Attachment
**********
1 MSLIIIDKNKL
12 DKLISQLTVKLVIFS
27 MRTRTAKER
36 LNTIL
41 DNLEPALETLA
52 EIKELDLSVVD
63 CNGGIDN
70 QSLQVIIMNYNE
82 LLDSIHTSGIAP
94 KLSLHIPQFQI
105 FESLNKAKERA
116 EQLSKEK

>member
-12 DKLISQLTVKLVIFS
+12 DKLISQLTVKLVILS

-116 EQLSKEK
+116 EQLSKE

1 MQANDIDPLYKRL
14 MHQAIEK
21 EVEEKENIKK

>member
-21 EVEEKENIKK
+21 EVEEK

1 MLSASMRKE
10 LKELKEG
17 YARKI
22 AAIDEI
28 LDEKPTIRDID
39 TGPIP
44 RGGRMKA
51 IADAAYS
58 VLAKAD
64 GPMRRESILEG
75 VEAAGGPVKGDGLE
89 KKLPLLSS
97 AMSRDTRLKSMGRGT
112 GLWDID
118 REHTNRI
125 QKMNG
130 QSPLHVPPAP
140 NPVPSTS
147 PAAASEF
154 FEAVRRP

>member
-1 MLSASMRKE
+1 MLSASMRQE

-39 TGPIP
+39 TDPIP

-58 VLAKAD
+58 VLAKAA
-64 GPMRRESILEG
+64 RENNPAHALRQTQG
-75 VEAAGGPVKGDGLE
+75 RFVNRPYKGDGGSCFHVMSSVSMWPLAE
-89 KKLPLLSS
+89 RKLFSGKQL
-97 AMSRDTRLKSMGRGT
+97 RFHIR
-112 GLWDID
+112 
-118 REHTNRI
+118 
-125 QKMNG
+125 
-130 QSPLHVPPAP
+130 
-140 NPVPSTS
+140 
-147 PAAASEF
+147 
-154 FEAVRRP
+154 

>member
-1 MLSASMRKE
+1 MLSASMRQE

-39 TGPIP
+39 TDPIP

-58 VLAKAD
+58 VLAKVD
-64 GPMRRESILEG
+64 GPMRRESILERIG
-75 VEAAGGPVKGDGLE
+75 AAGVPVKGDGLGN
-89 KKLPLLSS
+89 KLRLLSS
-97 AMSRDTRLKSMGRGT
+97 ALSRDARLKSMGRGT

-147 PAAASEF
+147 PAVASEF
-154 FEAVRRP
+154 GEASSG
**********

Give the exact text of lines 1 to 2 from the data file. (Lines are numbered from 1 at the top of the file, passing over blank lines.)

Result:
1 MSLIIIDKNKL
12 DKLISQLTVKLVIFS